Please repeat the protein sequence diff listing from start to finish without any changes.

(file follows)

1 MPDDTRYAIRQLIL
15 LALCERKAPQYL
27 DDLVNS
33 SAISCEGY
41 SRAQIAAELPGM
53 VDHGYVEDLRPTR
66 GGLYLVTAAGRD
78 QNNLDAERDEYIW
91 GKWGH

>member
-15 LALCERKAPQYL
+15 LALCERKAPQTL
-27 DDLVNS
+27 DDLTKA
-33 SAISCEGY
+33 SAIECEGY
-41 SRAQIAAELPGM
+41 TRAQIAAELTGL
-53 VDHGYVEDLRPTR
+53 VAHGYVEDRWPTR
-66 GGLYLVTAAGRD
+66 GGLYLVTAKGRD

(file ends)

1 MPDDTRYAIRQLIL
15 LALCERKAPQYL
27 DDLVNS
33 SAISCEGY
41 SRAQIAAELPGM
53 VDHGYVEDLRPTR
66 GGLYLVTAAGRD
78 QNNLDAERDEYIW
91 GKWGH

>member
-15 LALCERKAPQYL
+15 LALCERKAPQTL
-27 DDLVNS
+27 DDLTKA
-33 SAISCEGY
+33 SAIECEGY
-41 SRAQIAAELPGM
+41 TRAQIAAELTGL
-53 VDHGYVEDLRPTR
+53 VAHGYVEDRWPTR
-66 GGLYLVTAAGRD
+66 GGLYLVTAKGRD